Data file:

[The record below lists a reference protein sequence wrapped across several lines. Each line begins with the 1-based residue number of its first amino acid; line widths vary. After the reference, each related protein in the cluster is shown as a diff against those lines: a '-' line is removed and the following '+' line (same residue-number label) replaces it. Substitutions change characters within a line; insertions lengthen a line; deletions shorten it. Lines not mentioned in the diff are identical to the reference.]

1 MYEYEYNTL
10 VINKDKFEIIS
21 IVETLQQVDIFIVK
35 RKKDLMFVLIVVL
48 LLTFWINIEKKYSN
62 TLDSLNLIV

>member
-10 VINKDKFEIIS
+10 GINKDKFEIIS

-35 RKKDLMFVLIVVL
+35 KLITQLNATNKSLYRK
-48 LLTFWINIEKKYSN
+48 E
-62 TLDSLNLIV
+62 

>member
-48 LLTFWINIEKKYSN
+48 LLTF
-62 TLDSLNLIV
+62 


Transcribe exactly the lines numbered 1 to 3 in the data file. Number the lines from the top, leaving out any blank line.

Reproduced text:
[The record below lists a reference protein sequence wrapped across several lines. Each line begins with the 1-based residue number of its first amino acid; line widths vary. After the reference, each related protein in the cluster is shown as a diff against those lines: a '-' line is removed and the following '+' line (same residue-number label) replaces it. Substitutions change characters within a line; insertions lengthen a line; deletions shorten it. Lines not mentioned in the diff are identical to the reference.]

1 MYEYEYNTL
10 VINKDKFEIIS